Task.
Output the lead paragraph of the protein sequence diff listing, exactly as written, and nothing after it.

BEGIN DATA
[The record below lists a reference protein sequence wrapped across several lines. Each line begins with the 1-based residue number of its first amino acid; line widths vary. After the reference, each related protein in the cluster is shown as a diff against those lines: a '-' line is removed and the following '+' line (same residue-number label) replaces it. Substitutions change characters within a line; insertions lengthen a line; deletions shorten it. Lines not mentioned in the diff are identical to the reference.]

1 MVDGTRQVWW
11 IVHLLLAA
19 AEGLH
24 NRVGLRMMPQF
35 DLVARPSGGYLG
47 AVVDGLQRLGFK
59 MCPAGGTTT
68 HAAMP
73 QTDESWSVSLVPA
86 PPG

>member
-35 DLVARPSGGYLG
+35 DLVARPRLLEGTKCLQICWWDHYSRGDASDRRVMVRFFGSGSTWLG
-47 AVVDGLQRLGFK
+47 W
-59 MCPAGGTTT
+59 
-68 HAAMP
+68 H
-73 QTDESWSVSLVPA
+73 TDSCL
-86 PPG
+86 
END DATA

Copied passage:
[The record below lists a reference protein sequence wrapped across several lines. Each line begins with the 1-based residue number of its first amino acid; line widths vary. After the reference, each related protein in the cluster is shown as a diff against those lines: a '-' line is removed and the following '+' line (same residue-number label) replaces it. Substitutions change characters within a line; insertions lengthen a line; deletions shorten it. Lines not mentioned in the diff are identical to the reference.]